Metabolic Effects of 7 Antipsychotics on Patients With Schizophrenia: A Short-Term, Randomized, Open-Label, Multicenter, Pharmacologic Trial

Yamin Zhang, PhDa,b; Qiang Wang, MDa,b; Gavin P. Reynolds, PhDc; Weihua Yue, MD, PhDd,e; Wei Deng, MDa,b; Hao Yan, MDd,e; Liwen Tan, MDf; Chuanyue Wang, MD, PhDg; Guigang Yang, MDh; Tianlan Lu, MDd,e; Lifang Wang, MDd,e; Fuquan Zhang, MDi; Jianli Yang, MDj,k; Keqing Li, MDl; Luxian Lv, MDm; Qingrong Tan, MDn; Yinfei Li, MDa,b; Hua Yu, MDa,b; Hongyan Zhang, MD, PhDd,e; Xin Ma, MDg; Fude Yang, MDh; Lingjiang Li, MDf; Qi Chen, MDo; Wei Wei, MDa,b; Liansheng Zhao, MSca,b; Huiyao Wang, MMeda,b; Xiaojing Li, MDa,b; Wanjun Guo, MDa,b; Xun Hu, PhDp; Yang Tian, MSca,b; Hongyan Ren, MDa,b; Xiaohong Ma, MDa,b; Jeremy Coid, MDa,b; Dai Zhang, MD, PhDd,e; and Tao Li, MDa,b,*; for the Chinese Antipsychotics Pharmacogenomics Consortium

Published: March 24, 2020

Article Abstract

Objective: To compare longitudinal metabolic effects of 7 antipsychotics, including body mass index (BMI), waist circumference (WC), blood pressure (BP), glucose, triglycerides (TG), high-density lipoprotein cholesterol (HDL-C), and low-density lipoprotein cholesterol (LDL-C); to investigate risk factors for metabolic syndrome (MetS); and to make recommendations on frequency and timing of monitoring metabolic measurements.

Methods: This randomized, open-label, pharmacologic trial was conducted among patients with schizophrenia (DSM-IV) in 32 hospitals across China. Patients were randomly assigned to 7 groups and assessed at baseline, 2, 4, and 6 weeks. Linear mixed-effect models were used to assess changes of metabolic measures over time. Multivariable logistic regression analysis was performed to investigate the risk factors for MetS.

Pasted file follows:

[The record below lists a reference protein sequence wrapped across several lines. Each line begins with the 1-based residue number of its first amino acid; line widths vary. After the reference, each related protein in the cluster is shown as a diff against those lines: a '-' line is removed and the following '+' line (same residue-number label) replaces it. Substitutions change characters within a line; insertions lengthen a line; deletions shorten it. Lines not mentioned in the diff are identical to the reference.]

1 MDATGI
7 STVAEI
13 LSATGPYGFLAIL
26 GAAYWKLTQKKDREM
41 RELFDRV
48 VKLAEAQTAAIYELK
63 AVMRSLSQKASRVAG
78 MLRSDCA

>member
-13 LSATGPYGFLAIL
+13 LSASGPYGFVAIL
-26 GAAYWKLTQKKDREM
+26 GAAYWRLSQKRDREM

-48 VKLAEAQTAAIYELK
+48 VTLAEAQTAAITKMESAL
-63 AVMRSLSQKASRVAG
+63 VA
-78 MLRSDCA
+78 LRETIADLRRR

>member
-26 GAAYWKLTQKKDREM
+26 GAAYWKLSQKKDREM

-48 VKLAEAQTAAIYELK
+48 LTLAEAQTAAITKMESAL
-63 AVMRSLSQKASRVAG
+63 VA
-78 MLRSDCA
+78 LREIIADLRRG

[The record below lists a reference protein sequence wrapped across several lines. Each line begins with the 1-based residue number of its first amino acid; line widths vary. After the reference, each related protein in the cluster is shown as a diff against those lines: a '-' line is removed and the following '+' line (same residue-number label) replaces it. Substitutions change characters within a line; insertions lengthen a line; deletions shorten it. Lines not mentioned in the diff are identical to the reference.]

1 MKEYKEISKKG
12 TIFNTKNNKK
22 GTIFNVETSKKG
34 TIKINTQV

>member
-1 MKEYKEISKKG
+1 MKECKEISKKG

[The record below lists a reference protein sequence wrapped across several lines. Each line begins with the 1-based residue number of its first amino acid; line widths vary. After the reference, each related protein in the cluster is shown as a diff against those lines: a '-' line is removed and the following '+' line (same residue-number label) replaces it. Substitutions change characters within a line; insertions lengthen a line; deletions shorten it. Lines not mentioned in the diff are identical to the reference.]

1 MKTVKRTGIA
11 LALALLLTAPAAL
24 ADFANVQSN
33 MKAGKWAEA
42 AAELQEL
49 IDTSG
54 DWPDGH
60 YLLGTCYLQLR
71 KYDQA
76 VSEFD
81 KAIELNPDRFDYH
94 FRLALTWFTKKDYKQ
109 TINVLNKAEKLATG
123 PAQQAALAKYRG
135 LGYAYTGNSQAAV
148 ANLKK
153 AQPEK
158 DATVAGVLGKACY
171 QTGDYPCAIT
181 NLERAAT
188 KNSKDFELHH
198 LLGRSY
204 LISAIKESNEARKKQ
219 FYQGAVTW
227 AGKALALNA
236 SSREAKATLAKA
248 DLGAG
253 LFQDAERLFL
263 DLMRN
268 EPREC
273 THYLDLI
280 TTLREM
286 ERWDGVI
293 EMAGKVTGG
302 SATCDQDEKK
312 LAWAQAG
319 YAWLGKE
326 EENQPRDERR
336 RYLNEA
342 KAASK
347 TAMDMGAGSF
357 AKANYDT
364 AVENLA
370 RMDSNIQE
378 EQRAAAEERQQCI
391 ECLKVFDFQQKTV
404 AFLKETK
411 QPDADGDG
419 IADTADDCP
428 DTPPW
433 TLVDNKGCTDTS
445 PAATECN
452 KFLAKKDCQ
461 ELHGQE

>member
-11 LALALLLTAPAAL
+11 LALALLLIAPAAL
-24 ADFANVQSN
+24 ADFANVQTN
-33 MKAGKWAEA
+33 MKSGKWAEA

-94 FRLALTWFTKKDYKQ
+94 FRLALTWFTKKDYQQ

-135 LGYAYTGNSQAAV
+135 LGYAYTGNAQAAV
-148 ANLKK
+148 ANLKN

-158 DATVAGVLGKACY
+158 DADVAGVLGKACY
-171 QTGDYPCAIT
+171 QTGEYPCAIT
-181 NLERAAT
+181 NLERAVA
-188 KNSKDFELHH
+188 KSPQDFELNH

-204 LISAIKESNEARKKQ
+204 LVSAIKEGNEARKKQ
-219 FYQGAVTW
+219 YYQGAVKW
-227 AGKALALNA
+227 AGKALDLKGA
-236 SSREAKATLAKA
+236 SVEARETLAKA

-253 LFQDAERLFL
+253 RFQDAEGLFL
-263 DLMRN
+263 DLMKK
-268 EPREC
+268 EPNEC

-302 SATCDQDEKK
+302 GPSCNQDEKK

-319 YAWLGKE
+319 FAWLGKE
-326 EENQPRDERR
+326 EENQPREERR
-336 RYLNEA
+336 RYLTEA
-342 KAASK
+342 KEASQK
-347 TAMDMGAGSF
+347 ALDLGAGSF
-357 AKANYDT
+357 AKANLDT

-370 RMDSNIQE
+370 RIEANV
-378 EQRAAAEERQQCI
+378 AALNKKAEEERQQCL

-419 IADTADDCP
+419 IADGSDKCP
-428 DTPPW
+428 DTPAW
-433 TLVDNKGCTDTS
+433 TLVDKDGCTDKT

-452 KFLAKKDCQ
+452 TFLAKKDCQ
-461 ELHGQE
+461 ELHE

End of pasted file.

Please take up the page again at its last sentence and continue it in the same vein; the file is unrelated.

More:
Results: In total, 2,550 (718 drug-naïve) of 2,774 patients finished the study between July 6, 2010, and November 30, 2011. We found significant (P < .05) changes for BMI, WC, TG, and LDL-C, with TG and LDL-C reaching a plateau. Interactions between baseline metabolic condition and changes over time were observed for BMI (χ2 = 43.11, P < .001), WC (χ2 = 36.34, P < .001), systolic BP (χ2 = 11.92, P = .002), glucose (χ2 = 6.09, P = .01), and TG (χ2 = 6.01, P = .01). Antipsychotics generally had greater adverse effects on patients who were initially screened as metabolically normal. After controlling for other associated factors, we found that antipsychotics resulted in differing risk for incident MetS, with a similar pattern to findings in other populations: olanzapine (odds ratio [OR] = 3.36, P < .001) > quetiapine (OR = 3.29, P < .001) > perphenazine (OR = 2.73, P = .007) > risperidone (OR = 2.21, P = .02) > aripiprazole (OR = 1.74, P = .15) ≈ haloperidol (OR = 1.75, P = .22) ≈ ziprasidone (OR = 1, reference).

Conclusions: Metabolic traits should be monitored frequently in early stages of antipsychotic treatment due to rapid and substantial changes. Clinicians should not assume low risk for patients with normal metabolic parameters at baseline.

Trial Registration: Chinese Clinical Trial Registry identifier: ChiCTR-TRC-10000934

Volume: 81

Quick Links: Metabolic Disorder , Side Effects-Medication

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